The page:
Captain Erskine cruise through the Fiji Islands
4 June, 2023, 8:00 pm
During Havannah’s skipper, Captain John Elphinstone Erskine’s cruise around the Fiji Islands in the 1800s, he had the opportunity to witness the local customs and traditions including a visit to Ratu Seru Cakobau.
An account of this cruise was published by Erskine in 1853 in a journal titled Journal of a Cruise Among the Islands of the Western Pacific, in Her Majesty’s Ship Havannah.’ When Erskine arrived with his travelling company had an audience with Cakobau, they were received with ‘much ceremony’.
According to Erskine’s account they were met with of “native cloth, coils of cordage and the produce of the late Butoni tribute”.
Cakobau was seen seated ready to receive them.
“He rose, however, as we entered, seeing that it was expected, unfolding, as he did so…,” Eskine noted. “…an immense train of white native cloth, eight or ten yards long, from his waist, and invited me to occupy the one chair he possessed, the others taking their seats on rolls of cloth, or, like the natives, sitting cross-legged on the floor.”
Erksine admired the appearance of the great chief who was large, almost gigantic in size and his limbs “beautifully formed and proportioned.”
He said Cakobau had an immense head of hair, covered and concealed with gauze, smoke-dried and slightly tinged with brown. This somehow gave him the appearance of an eastern sultan.
“The missionaries said that he was a little agitated with the prospect of our interview, but I confess I did not discover it.
“Not far from him sat his principal and favourite wife, a stout, good looking woman, with a smiling expression, and her son, Thakombau’s heir, a fine boy of eight or nine, and he was surrounded at a respectful distance by a crowd of crouching courtier.”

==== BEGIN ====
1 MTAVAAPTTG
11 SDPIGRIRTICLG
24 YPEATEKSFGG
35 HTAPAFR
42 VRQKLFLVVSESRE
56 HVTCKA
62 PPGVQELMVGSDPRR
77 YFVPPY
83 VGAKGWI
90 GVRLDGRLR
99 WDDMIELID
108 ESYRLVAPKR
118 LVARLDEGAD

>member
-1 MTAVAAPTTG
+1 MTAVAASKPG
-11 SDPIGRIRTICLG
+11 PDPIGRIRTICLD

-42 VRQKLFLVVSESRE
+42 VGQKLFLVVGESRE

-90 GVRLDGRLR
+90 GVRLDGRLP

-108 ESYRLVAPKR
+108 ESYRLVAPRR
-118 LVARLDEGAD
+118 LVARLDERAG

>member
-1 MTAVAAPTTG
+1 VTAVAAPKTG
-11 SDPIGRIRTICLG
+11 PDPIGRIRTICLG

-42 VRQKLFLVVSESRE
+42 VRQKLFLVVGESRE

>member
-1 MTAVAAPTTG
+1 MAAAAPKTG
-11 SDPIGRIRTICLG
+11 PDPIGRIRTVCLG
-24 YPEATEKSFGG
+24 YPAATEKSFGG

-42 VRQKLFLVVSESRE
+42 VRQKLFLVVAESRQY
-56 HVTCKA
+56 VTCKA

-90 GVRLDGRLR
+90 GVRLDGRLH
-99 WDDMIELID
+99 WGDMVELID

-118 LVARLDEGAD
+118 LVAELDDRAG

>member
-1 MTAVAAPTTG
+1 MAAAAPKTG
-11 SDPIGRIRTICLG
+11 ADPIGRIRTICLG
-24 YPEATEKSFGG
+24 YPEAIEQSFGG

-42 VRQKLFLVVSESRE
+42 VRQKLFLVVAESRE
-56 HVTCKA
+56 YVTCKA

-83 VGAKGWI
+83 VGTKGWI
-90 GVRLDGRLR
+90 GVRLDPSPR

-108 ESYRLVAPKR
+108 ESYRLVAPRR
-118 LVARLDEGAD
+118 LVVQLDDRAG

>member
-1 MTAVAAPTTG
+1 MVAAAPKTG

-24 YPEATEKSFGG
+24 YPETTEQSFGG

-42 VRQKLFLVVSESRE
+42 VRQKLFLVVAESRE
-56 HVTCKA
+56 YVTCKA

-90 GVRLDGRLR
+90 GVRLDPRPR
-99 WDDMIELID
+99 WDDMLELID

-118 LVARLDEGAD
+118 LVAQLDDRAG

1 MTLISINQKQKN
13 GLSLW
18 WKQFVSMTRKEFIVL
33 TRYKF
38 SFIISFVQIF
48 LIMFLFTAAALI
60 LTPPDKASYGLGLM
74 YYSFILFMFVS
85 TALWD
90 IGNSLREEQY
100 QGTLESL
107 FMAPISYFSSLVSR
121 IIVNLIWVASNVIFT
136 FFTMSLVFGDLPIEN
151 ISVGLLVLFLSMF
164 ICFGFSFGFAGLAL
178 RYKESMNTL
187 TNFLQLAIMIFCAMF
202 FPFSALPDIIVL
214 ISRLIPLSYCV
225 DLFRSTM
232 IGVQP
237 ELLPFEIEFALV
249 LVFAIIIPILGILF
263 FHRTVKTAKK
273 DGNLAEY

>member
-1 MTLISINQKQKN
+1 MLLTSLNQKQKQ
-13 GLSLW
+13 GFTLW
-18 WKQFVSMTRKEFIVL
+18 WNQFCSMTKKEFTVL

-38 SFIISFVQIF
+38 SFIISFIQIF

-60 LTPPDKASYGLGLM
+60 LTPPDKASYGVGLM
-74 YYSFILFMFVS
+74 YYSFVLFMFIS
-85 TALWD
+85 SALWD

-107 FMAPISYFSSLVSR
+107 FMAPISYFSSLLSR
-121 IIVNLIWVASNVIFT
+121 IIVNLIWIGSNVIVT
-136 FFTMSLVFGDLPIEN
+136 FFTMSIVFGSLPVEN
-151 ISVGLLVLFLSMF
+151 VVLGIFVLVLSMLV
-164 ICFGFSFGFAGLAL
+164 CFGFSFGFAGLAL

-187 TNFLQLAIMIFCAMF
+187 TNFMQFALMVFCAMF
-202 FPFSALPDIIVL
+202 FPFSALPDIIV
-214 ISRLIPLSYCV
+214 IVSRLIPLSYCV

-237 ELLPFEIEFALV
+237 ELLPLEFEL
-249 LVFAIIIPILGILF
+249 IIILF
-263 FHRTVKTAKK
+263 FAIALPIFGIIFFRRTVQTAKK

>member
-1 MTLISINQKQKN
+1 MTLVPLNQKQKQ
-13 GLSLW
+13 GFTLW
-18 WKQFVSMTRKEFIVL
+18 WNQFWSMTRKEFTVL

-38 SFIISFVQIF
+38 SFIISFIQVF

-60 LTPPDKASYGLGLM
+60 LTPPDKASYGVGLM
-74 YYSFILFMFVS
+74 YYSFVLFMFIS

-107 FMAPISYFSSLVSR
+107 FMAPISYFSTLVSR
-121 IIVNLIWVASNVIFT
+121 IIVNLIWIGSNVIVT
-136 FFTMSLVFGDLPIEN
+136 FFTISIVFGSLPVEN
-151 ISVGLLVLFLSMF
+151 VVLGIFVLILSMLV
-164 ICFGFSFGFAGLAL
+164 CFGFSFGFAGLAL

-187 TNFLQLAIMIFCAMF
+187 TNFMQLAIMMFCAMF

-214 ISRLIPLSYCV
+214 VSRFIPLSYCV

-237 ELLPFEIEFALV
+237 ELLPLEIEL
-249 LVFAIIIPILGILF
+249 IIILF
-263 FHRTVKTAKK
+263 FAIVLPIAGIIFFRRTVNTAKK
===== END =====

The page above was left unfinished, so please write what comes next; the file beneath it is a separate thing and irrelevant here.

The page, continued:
Cakobau warmly greeted Wesleyan missionaries, Lyth and Calvert, and after a few words of greeting to Erksine, returned to his seat and waited for the start of their proceedings.
“This I soon did by requesting Mr Calvert to translate an address to the chief, which I first slowly repeated in English to this effect,” Erskine said.
“That he, the chief of Feejee, might see by my visit that the Queen of England’s ships do not come among these islands merely as punishers of misdeeds, but to testify on the part of the queen, as friendly ambassadors, her Majesty’s desire to cultivate their friendship and to see the cause of civilisation and religion advanced among them.
“Alluding to a representation which had been made to me, that Thakombau, knowing that the queen had a resident consul in Samoa, was very desirous that such an officer should live in his dominions to look after his fellow-countrymen and arrange their disputes with Feejeeans.”
Erskine tried to make Cakobau understand that if he wanted the favour done, then he must make sure that there were no uncivilised killings in Bau (referring to the late massacre on the occasion of the Butoni visit), Erskine drove the idea that civilized nations, looked upon such horrific murders with the “greatest horror and disgust.”
Erskine said Cakobau listened with great attention except when the topic of cannibalism was discussed.
“With every protestation of a desire to live well with the white men, and especially to protect the missionaries, in which I believe he was perfectly sincere, he touched lightly on the subject of cannibalism, giving a kind of conventional denial to its habitual exercise, and saying it had been the custom of their fathers, but was now giving way to better habits.